Among the major currencies the winners were the US dollar and the British pound, with the Australian dollar not far behind. The NZ dollar was among the back-markers, alongside the Canadian dollar and the euro. The specific link between the three leaders was strong national employment data. There was no common factor to connect the laggards: In the Kiwi's case it was a combination of lower commodity prices and adverse comparison with its closest competitor.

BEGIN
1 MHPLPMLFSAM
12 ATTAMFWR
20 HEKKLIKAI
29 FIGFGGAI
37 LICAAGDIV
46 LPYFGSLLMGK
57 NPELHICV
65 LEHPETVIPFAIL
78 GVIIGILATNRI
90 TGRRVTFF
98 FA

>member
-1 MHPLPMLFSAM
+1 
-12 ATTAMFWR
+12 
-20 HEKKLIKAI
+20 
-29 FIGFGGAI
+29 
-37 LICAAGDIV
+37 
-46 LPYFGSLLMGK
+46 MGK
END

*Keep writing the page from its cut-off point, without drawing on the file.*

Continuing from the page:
For the second week running positive news from Australia - this time far stronger-than-expected employment data - led investors to believe there is much more chance of a cut in NZ interest rates than of a cut in Aussie rates.
So after a week of mostly steady decline the NZ dollar found itself with a loss of two thirds of a US cent and down by two and a third cents against sterling. In both cases the damage was equivalent to 1%.